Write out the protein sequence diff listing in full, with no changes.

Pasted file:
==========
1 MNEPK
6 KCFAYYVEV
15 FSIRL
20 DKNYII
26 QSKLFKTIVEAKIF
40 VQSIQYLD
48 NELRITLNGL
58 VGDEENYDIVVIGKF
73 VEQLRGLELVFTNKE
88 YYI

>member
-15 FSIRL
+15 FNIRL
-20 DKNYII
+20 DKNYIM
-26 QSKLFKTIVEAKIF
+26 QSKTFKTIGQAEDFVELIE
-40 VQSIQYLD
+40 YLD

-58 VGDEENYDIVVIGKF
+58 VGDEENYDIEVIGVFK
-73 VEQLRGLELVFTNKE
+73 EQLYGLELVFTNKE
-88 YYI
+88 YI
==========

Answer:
1 MNEPK
6 KCFAYYVEV
15 FSIRL
20 DKNYII
26 QSKLFKTIVEAKIF
40 VQSIQYLD
48 NELRITLNGL
58 VGDEENYDIVVIGKF
73 VEQLRGLELVFTNKE
88 YYI

>member
-15 FSIRL
+15 FNIRL
-20 DKNYII
+20 DKNYIM
-26 QSKLFKTIVEAKIF
+26 QSKTFKTIGQAEDFVELIE
-40 VQSIQYLD
+40 YLD

-58 VGDEENYDIVVIGKF
+58 VGDEENYDIEVIGVFK
-73 VEQLRGLELVFTNKE
+73 EQLYGLELVFTNKE
-88 YYI
+88 YI